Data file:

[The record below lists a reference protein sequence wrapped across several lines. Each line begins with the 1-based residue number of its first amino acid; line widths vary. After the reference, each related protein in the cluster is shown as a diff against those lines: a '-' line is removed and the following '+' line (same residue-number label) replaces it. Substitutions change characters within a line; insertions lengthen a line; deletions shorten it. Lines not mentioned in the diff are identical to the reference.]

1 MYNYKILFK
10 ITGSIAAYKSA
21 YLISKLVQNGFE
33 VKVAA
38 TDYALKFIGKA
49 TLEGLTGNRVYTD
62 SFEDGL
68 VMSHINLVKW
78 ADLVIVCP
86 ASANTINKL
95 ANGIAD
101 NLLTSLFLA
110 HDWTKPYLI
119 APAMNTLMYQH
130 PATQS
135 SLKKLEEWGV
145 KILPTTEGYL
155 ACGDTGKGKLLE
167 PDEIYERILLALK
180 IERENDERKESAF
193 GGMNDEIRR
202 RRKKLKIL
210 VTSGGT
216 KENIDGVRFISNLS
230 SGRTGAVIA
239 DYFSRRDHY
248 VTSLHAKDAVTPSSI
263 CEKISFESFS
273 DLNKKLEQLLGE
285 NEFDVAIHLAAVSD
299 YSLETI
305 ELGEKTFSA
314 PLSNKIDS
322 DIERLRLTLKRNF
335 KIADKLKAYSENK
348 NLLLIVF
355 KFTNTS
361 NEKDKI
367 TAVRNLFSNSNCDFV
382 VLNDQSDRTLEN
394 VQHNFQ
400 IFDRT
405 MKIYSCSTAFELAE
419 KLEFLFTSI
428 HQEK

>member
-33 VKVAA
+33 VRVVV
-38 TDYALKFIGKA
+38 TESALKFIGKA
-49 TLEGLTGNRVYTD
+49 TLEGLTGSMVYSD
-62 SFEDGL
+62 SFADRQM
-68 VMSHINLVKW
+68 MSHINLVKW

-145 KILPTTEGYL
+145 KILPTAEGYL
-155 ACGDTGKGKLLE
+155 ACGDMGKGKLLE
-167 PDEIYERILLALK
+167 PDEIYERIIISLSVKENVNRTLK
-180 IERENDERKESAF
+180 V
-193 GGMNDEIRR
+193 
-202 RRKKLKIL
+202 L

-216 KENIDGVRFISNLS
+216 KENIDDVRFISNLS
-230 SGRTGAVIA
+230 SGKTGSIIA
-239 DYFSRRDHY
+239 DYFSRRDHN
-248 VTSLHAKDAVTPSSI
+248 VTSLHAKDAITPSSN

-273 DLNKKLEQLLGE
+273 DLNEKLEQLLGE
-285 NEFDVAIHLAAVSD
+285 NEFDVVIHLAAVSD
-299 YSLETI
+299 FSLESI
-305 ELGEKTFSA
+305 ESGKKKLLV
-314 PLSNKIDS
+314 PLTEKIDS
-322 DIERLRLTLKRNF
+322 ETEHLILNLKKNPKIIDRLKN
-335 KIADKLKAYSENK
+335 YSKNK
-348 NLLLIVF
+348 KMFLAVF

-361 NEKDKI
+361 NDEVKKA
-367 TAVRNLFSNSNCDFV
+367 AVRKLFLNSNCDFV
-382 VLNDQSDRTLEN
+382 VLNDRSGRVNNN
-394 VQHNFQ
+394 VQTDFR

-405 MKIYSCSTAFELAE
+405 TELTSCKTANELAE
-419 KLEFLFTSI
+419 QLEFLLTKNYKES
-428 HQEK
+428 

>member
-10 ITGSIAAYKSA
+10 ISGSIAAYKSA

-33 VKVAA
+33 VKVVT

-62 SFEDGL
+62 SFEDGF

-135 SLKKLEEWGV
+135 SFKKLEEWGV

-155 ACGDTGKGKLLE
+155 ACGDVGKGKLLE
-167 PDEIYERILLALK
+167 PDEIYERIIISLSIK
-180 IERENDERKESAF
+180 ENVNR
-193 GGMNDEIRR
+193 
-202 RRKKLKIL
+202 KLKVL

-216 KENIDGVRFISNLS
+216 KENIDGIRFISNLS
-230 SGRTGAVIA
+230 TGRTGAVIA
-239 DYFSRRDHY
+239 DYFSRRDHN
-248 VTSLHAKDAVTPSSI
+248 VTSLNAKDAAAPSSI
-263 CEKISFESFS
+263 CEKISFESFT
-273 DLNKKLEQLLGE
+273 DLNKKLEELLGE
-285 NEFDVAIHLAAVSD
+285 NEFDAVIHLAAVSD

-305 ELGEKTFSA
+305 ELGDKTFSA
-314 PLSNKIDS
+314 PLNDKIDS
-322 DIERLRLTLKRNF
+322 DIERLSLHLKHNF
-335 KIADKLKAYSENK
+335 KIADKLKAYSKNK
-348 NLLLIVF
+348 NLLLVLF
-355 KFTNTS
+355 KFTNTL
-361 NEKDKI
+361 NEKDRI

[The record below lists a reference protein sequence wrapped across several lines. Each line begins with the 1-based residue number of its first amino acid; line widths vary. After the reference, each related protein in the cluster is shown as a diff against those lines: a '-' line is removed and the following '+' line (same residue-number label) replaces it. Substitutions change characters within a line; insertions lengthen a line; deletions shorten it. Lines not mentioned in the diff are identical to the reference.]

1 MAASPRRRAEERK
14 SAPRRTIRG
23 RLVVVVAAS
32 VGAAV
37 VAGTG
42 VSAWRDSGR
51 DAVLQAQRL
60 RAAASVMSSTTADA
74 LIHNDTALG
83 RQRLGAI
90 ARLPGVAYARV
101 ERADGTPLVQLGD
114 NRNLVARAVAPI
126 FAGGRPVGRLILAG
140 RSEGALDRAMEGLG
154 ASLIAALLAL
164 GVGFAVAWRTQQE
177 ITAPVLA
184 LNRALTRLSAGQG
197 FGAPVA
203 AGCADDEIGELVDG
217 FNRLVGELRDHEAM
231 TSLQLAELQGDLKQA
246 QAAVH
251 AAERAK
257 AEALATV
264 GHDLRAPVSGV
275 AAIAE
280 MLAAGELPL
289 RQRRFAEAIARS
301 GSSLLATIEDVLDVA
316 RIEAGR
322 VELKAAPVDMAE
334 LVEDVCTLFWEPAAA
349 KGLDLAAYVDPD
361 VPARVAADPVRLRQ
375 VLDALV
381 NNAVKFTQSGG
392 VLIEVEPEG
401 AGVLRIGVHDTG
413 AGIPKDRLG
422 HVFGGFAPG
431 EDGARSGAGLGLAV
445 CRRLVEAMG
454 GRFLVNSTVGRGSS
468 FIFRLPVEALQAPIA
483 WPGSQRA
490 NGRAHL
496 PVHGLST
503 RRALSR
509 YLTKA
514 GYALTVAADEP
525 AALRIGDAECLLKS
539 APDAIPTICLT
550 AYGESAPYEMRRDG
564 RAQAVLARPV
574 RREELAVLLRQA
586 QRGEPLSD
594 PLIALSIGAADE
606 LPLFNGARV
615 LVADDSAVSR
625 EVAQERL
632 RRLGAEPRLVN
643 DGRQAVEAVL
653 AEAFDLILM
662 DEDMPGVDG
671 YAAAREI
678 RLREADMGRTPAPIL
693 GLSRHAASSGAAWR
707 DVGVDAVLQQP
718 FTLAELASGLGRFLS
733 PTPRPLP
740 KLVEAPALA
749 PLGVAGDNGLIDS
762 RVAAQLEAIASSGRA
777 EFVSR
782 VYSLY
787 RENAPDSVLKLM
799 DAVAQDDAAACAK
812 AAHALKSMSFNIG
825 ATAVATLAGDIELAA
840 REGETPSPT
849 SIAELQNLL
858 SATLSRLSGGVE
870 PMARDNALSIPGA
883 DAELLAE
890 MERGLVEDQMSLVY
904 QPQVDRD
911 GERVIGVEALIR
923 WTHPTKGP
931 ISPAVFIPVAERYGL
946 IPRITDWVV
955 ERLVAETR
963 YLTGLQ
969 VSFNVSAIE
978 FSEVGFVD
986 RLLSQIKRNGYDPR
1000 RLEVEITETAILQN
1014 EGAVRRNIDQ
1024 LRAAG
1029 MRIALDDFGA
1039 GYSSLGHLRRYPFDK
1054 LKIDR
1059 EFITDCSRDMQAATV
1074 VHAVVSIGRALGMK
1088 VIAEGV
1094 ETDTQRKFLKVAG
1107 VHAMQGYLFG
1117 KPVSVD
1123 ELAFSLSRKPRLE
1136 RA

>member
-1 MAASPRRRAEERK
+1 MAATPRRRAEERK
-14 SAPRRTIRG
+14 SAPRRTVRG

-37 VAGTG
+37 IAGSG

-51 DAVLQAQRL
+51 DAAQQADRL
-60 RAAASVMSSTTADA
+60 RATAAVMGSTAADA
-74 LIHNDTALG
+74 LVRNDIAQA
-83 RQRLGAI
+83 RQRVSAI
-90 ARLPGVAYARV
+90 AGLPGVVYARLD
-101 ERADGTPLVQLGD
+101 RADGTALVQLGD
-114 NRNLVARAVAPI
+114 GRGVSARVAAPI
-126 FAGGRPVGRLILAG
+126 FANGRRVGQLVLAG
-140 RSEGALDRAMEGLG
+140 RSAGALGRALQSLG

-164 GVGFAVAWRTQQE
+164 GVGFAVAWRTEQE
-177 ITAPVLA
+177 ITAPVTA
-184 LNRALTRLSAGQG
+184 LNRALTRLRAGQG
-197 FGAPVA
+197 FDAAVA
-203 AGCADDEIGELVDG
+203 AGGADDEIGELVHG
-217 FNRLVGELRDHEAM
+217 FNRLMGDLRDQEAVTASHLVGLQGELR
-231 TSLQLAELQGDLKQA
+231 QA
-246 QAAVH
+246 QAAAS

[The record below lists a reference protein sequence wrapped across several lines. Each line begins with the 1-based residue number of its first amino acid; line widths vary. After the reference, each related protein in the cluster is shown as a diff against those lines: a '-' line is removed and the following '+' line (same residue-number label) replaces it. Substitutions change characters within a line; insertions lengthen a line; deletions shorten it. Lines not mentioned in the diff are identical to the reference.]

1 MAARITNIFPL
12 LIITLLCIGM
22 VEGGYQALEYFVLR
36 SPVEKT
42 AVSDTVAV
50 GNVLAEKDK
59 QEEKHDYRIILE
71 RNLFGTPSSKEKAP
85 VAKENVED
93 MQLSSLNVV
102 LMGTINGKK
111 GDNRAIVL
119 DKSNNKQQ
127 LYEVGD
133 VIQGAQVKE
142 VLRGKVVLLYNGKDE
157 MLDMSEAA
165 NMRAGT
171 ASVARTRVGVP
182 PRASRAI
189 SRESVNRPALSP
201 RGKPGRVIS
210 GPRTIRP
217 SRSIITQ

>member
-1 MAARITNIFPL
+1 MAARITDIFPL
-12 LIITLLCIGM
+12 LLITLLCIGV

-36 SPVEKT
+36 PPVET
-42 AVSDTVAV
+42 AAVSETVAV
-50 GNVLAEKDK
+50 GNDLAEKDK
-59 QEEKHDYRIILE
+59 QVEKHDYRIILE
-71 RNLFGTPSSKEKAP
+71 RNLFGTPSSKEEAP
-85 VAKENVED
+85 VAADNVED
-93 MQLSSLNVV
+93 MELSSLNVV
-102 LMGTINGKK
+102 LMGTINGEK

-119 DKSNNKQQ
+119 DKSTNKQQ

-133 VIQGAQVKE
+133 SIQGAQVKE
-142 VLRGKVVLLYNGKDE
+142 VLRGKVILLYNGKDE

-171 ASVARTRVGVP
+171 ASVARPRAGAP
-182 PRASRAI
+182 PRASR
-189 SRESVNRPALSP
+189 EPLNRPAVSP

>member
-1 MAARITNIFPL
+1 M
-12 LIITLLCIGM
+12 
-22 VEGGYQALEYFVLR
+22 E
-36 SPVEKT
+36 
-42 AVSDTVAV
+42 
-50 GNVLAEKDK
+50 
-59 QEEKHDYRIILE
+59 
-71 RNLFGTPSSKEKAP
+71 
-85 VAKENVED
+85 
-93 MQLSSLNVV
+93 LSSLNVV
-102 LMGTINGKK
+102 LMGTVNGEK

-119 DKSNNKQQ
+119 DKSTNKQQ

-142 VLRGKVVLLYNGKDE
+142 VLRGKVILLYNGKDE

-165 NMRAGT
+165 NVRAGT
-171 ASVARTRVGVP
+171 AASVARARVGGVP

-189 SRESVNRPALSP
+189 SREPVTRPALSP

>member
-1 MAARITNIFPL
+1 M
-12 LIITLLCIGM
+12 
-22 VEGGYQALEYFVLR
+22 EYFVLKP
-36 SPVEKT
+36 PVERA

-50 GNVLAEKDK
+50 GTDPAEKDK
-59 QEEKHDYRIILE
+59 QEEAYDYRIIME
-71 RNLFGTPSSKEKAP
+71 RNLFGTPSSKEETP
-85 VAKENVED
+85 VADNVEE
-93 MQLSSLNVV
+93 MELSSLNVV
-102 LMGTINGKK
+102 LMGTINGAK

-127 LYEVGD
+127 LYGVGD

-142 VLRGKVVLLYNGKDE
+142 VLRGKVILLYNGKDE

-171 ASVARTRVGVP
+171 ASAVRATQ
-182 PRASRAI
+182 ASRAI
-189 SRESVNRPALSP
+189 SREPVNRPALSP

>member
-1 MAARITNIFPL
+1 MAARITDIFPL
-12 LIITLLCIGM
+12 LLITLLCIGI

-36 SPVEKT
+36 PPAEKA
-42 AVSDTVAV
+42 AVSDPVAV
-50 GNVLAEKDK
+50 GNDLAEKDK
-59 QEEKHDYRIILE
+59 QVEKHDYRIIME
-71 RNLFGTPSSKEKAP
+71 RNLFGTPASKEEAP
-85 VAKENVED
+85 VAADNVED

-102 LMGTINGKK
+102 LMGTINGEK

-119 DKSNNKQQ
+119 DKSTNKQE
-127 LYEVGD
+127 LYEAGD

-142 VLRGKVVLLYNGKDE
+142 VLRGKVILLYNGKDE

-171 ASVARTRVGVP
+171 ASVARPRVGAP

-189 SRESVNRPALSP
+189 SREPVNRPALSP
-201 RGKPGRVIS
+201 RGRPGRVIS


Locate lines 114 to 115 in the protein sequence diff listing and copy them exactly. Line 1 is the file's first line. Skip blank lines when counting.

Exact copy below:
+62 SFEDGF

-135 SLKKLEEWGV